Samuel Palmer

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Palmer, Samuel,

1805–81, English landscape watercolorist, etcher, and mystic. Under the influence of William Blake he produced in sepia a series of remarkable visionary drawings of moonlit landscapes. Palmer is also known for his Italian and English landscapes in watercolor, his illustrations of Spenser and Milton, his translations of Vergil's Eclogues, and his etchings. He is represented in the National Gallery and the Victoria and Albert Museum, both in London.


See study by R. Lister (1969).

References in periodicals archive ?
Of course all his information is secondhand--he interviewed, among others, Samuel Palmer and John Linnell--but so was Gilchrist's, and it's notable that each tends to confirm the other, something that inspires confidence in Strange's account.
Lowell Libson does just that, presenting a series of British masterpieces that includes works by Samuel Palmer, Gainsborough, and Constable --don't miss the latter's small sky study, Sunset: a stormy evening, dating to the 1820s.
Commenting on his work, Tillyer cites a remark by the 19th Century British landscape artist Samuel Palmer about "that primitive cottage feeling" in reference to a cottage he had stumbled to which had been embraced by the rural surroundings, man-made angles and natural wildness becoming one.
During his early career, Sutherland produced etchings and engravings, heavily influenced by the 19th century Romantic artist, Samuel Palmer, and his pastoral landscapes.
In a single afternoon recently I noted the references to Homer I came upon casually; the Odyssey cafe, a Samuel Palmer picture, a reference to James Joyce's Ulysses, and even the ubiquitous sound of sirens in the London streets.
We did some gold panning for a Samuel Palmer painting of the Falls, and we had a male voice choir all in bright blue blazers singing Land Of My Fathers on the side of the mountain in Blaenau Ffestiniog.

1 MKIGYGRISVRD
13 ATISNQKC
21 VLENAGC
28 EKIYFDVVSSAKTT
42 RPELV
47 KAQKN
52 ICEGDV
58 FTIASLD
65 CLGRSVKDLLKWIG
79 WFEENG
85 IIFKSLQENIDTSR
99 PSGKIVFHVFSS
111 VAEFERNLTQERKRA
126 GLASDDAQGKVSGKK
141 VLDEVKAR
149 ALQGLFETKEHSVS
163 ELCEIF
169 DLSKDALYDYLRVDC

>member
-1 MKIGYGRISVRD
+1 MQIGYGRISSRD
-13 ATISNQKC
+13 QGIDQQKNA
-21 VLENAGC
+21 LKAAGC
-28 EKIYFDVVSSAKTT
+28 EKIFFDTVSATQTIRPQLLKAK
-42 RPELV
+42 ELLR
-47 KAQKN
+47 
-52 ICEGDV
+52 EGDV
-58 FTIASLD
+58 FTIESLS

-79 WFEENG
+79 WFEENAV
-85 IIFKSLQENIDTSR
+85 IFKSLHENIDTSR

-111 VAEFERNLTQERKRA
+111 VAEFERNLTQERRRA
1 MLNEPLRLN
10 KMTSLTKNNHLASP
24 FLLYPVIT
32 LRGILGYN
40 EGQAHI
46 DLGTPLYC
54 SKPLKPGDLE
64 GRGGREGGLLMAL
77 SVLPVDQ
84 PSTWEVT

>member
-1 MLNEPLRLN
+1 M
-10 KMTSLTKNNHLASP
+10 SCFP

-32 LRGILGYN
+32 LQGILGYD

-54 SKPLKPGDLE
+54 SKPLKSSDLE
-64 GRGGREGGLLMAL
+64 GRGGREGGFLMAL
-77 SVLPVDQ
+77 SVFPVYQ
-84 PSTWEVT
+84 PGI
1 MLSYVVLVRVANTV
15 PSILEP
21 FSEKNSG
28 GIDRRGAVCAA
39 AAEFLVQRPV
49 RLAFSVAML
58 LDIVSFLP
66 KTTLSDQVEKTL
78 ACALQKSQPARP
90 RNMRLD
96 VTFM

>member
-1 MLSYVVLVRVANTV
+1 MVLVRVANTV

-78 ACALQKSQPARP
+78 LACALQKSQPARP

To officials' horror it was found that important works by Samuel Palmer, James Whistler, John Singer Sargent and Augustus John had gone missing.
Lovers of Samuel Palmer will find all their favourite paintings reproduced (often in fine detail as well) in their full richness of colour -and few painters achieved greater richness of colour than Palmer in his Shoreham period.
William Vaughan takes the title of his magisterial study of Samuel Palmer (1805-81) from a reminiscence of the artist.
More than 40 artists are represented in the collection including JR Cozens, JMW Turner, Thomas Gainsborough, Thomas Girtin, Peter De Wint and Samuel Palmer.
Like Samuel Palmer, he had a particular vision; like Eric Gill, he had a certain attitude to work and to the world; and he had a particular attraction to the land, and the places in which he lived.
95) The art of watercolour painting is one of the most difficult things for any artist to achieve successfully, therefore the achievements of the masters - Turner, Cotman, Samuel Palmer, David Cox (Birmingham born and in love with the mountains and heaths of Wales) John Linnell, Myles Birket Foster, Callow, William Payne and all the rest of those men who could achieve miracles with the flick of a brush, seems all the more incredible.